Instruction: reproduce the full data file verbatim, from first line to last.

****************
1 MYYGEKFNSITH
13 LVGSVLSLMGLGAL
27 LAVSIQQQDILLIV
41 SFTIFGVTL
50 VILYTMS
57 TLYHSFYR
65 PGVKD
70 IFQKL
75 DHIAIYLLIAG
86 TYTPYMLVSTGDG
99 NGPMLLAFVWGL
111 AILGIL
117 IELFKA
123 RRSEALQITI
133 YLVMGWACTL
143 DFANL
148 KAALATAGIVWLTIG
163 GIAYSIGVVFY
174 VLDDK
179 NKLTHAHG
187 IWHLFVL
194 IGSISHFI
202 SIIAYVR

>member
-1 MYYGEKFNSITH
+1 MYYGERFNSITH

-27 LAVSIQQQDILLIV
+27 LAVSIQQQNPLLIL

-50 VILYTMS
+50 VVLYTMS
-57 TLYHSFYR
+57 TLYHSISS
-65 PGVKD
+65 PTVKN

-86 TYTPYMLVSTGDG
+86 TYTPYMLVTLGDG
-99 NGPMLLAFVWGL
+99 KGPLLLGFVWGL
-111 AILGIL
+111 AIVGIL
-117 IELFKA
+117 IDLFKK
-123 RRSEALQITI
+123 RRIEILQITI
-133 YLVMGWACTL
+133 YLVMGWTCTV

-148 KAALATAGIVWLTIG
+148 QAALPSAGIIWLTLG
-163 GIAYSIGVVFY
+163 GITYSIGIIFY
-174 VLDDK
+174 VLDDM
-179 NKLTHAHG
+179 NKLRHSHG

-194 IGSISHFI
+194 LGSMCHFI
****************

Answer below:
1 MYYGEKFNSITH
13 LVGSVLSLMGLGAL
27 LAVSIQQQDILLIV
41 SFTIFGVTL
50 VILYTMS
57 TLYHSFYR
65 PGVKD
70 IFQKL
75 DHIAIYLLIAG
86 TYTPYMLVSTGDG
99 NGPMLLAFVWGL
111 AILGIL
117 IELFKA
123 RRSEALQITI
133 YLVMGWACTL
143 DFANL
148 KAALATAGIVWLTIG
163 GIAYSIGVVFY
174 VLDDK
179 NKLTHAHG
187 IWHLFVL
194 IGSISHFI
202 SIIAYVR

>member
-1 MYYGEKFNSITH
+1 MYYGERFNSITH

-27 LAVSIQQQDILLIV
+27 LAVSIQQQNPLLIL

-50 VILYTMS
+50 VVLYTMS
-57 TLYHSFYR
+57 TLYHSISS
-65 PGVKD
+65 PTVKN

-86 TYTPYMLVSTGDG
+86 TYTPYMLVTLGDG
-99 NGPMLLAFVWGL
+99 KGPLLLGFVWGL
-111 AILGIL
+111 AIVGIL
-117 IELFKA
+117 IDLFKK
-123 RRSEALQITI
+123 RRIEILQITI
-133 YLVMGWACTL
+133 YLVMGWTCTV

-148 KAALATAGIVWLTIG
+148 QAALPSAGIIWLTLG
-163 GIAYSIGVVFY
+163 GITYSIGIIFY
-174 VLDDK
+174 VLDDM
-179 NKLTHAHG
+179 NKLRHSHG

-194 IGSISHFI
+194 LGSMCHFI